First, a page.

`sudoku.SolveSudoku`

which we will see in the next post.#parse arguments ap = argparse.ArgumentParser() ap.add_argument("-m","--model",required=True,help="Path to trained model...") args = vars(ap.parse_args()) #capture from the webcam cap = cv2.VideoCapture(0) poly = None #to capture the sudoku co-ordinates

We then parse the arguments, which takes a single command line argument for our trained model to recognize the digits in the cells. Then capture from the *webcam* and create a `None`

type variable for `poly`

which holds the captured *sudoku* co-ordinates from the original image.

### Preprocess the image

while True: ret,image = cap.read() #resize image image = imutils.resize(image,width=800) cv2.imshow("Original",image) #to gray gray = cv2.cvtColor(image,cv2.COLOR_BGR2GRAY) #blur the image blurred = cv2.GaussianBlur(gray,(5,5),0) #apply adaptive thresholding thresh = threshold_adaptive(blurred,block_size=5,offset=1).astype("uint8")*255 cv2.imshow("Thresholded",thresh)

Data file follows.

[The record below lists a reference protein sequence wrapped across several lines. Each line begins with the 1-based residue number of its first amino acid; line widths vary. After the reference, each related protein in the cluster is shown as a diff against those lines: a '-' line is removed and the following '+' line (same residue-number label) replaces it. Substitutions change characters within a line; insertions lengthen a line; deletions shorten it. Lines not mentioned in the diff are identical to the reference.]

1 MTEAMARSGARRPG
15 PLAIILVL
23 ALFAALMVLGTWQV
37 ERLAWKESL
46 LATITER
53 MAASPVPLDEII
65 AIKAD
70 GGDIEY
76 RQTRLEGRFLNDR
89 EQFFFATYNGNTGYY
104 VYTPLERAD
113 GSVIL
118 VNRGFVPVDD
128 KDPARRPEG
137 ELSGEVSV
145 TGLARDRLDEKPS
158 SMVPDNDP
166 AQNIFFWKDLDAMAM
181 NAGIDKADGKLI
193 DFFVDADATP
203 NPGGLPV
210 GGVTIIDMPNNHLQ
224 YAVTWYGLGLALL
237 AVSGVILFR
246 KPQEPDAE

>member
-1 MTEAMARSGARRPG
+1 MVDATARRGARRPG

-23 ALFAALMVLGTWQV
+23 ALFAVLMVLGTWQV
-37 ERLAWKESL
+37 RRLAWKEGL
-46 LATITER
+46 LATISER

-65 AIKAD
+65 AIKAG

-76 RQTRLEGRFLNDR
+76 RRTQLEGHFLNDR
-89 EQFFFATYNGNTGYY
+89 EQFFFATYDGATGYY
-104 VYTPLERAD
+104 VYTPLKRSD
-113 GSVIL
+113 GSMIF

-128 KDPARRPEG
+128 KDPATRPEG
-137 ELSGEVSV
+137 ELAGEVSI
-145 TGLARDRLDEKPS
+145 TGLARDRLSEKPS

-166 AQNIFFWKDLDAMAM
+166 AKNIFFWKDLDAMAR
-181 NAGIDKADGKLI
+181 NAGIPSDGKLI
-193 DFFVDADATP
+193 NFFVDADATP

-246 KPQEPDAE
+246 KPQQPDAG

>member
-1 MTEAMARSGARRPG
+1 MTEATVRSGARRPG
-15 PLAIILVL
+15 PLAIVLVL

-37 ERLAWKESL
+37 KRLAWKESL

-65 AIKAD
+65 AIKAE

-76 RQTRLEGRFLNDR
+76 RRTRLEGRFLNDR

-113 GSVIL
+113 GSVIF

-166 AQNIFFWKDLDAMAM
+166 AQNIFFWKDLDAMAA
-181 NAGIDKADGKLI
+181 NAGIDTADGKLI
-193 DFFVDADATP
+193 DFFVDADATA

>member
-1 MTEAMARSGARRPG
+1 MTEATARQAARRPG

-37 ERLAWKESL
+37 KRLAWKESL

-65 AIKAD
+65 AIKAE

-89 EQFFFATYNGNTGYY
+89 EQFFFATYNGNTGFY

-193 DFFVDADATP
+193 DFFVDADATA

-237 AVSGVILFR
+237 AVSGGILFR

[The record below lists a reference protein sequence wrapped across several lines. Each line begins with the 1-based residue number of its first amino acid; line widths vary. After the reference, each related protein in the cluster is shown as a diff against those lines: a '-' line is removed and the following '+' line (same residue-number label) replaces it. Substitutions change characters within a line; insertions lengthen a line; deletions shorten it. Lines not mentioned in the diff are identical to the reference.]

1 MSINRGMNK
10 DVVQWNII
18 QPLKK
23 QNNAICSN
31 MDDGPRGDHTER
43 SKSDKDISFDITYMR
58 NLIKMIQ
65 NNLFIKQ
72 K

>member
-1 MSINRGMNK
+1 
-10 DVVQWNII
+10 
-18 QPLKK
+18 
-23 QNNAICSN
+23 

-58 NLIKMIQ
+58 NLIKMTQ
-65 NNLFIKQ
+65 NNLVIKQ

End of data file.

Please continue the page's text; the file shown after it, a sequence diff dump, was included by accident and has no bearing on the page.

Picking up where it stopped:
We loop over the captured frames and convert the image to *grayscale*. Then we apply gaussian blur to the gray scaled image and then we apply adaptive thresholding to the blurred image. Here we used `threshold_adaptive`

from the `skimage.filters`

library rather than from `cv2`

since it is more *pythonic*. Also we need to convert the `thresh`

to `uint8`

as `threshold_adaptive`

returns the `bool`

type and then finally multiply with `255`

. Let’s assume the below shown image as the original image (for example).

### Extract/Perspective transform the puzzle region

Now that we are ready to with the most * crucial* step i.e.,

*extracting the puzzle region*from the original image.

key = cv2.waitKey(0) & 0xFF if key == ord("q"): break elif key == ord("c"): #find countours cnts,_ = cv2.findContours(thresh.copy(),cv2.RETR_LIST,cv2.CHAIN_APPROX_SIMPLE) #sort the contours with highest area first cnts = sorted(cnts,key=cv2.contourArea,reverse=True) mask = np.zeros(thresh.shape,dtype="uint8") c = cnts[1] clone = image.copy() #approximate the contours peri = cv2.arcLength(c,closed=True) poly = cv2.approxPolyDP(c,epsilon=0.02*peri,closed=True) #only if a valid region if len(poly) == 4: cv2.drawContours(clone,[poly],-1,(0,0,255),2) #apply perspective transform warped = four_point_transform(image,poly.reshape(-1,2)) cv2.imshow("Contours",clone) cv2.imshow("Warped",warped) break